It takes two...3 June 2003
Two new tower cranes will aid in the construction of a 108MW hydro power project in the Vietnamese province of Gia Lai
CONSTRUCTION of the Se San Number 3 hydroelectric power plant was started recently at the Ia Krai commune of the Ia Grai district, in the central highlands province of Gia Lai, Vietnam. The plant, situated on the Se San river, will have two turbines with a combined capacity of 108MW, supplying 479M kWh annually for the central and southern regions.
Vietnam's government has ambitious plans to increase its energy-generating capability over the next 5 to 10 years and the construction of the Sesan Number 3 dam goes some way to helping it achieve its goals. The project is scheduled to last three years, with completion planned for 2005. An estimated 700,000m3 of concrete will be used in the construction.
State owned commercial banks teamed up to provide Electricity of Viet Nam with a loan of US$140M for the construction of Se San 3. With US$290M in investment capital, the scheme will join the existing Yaly hydro plant 20km away to supply power to Central Vietnam. The Yaly hydro power plant was inaugurated in April 2002 and is Vietnam's second largest after the Hoa Binh plant in the north of the country.
Two potain MD2200 cranes are to be used on the construction of the Se San 3 dam. The order for the cranes was confirmed at a special ceremony held recently, where representatives from both manitowoc Crane Group and government-owned contractor Song Da Corporation (SDC) put their signatures to a contract. Representing Manitowoc Crane Group was Eric Etchart, the company's Executive Vice President for Asia Pacific, while SDC's General Director, Le Van Que, was in attendance for the contractor.
The two tower cranes are to be delivered in the months of August and September 2003 and will be fully erected and working by early December. Once on site they will be used for pouring concrete and lifting formwork and steel reinforcement and other equipment. The MD2200 is among the largest of the cranes in the Potain saddle jib range with a maximum capacity of 64t and maximum available jib of 80m. At the jib end a maximum of 22.8t can be handled. On the Se San project, the cranes will be working at a height under hook of around 75.6m.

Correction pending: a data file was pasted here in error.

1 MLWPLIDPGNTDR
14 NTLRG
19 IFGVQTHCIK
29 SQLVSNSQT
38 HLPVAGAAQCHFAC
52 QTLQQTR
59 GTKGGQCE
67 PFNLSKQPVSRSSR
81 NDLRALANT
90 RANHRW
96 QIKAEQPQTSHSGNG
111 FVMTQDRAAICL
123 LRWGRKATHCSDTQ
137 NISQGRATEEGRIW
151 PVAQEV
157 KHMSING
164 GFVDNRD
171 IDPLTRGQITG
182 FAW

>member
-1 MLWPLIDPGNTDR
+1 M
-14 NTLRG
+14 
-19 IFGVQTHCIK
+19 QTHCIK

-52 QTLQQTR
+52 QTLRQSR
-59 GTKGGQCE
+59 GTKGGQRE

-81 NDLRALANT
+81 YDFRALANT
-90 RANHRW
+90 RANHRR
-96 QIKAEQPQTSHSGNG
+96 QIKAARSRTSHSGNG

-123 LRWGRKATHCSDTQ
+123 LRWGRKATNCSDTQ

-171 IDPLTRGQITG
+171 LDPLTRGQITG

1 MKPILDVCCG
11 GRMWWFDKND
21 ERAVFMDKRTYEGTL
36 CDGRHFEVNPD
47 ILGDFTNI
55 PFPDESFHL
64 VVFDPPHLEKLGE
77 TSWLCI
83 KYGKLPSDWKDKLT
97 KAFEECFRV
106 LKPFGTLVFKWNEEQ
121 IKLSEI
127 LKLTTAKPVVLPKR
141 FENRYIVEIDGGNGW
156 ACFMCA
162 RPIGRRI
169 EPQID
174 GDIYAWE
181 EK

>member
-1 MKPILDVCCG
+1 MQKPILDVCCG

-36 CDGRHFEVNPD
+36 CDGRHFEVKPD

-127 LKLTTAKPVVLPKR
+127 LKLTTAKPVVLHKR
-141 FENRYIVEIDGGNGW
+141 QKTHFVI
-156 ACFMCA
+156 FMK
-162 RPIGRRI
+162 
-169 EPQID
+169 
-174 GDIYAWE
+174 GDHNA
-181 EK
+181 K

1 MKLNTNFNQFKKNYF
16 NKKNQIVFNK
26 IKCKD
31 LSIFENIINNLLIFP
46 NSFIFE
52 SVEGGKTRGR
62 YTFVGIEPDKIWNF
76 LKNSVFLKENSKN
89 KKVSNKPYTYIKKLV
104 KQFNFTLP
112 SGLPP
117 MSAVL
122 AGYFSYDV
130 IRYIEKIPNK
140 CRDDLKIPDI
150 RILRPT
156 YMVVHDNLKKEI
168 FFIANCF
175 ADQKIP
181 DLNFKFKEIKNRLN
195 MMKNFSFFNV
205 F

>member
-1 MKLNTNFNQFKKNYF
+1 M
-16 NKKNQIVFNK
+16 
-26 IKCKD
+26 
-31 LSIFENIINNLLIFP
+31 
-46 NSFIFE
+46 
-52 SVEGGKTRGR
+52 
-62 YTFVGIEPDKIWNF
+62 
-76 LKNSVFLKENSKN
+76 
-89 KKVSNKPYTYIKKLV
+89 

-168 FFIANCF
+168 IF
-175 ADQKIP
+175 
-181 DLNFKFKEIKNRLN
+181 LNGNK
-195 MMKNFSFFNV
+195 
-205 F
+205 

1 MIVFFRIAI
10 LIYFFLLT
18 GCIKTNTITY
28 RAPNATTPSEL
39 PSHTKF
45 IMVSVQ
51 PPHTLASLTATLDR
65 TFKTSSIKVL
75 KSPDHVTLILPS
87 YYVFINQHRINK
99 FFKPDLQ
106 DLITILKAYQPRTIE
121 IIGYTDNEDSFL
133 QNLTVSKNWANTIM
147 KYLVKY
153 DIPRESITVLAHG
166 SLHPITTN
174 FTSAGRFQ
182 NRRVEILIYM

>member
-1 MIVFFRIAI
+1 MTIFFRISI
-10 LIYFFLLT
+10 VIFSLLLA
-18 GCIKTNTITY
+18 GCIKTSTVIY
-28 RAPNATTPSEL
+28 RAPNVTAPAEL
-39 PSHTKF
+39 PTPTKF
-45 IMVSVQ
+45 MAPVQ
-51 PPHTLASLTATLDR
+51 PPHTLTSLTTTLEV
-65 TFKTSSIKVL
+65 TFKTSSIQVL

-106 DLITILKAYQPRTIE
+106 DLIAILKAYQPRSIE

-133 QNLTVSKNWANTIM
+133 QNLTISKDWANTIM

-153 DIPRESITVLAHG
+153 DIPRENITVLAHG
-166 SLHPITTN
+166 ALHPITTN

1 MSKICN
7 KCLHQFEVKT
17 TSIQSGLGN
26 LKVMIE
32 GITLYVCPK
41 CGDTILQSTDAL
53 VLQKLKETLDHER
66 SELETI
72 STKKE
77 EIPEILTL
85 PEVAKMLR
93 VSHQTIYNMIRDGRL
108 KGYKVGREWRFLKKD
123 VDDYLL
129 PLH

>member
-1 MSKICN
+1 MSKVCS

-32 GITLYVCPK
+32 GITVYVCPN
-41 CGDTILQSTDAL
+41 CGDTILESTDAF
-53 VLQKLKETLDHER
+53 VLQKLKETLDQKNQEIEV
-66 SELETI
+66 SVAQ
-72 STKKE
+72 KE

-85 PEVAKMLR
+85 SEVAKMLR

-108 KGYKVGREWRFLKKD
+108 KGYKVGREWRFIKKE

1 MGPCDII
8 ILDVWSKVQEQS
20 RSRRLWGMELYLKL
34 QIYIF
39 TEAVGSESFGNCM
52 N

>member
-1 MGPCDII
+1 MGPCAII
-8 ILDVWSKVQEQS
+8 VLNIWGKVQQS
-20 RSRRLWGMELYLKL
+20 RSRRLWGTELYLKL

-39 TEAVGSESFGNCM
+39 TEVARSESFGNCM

The MD2200 cranes can also be fitted with the Nippon Topbelt concrete conveyor system, a below-jib suspended conveyor that allows concrete to be pumped to the jib's maximum radius. At Se San, one of the cranes is to be equipped with the Topbelt system from the outset, while the other is to be configured to accommodate the system later in the construction.
Commenting on the order for the two giant cranes, Le Van Que, General Director of SDC, said: 'We considered our options very carefully for this project and decided to opt for the Potain cranes as the most efficient construction method. We are confident that these two cranes will help us achieve our construction targets on this project.'
Eric Etchart, Manitowoc Crane Group's executive vice president for Asia Pacific said he was delighted to have secured the contract with SDC and noted that the MD2200 cranes were beginning to achieve their potential in the region: 'In addition to the two that are scheduled for delivery to SDC, we have two already working in China on the Three Gorges dam project,' he said. 'We are delighted to be associated with this project and expect it to greatly assist in Vietnam's ambitious economic development for the coming years.'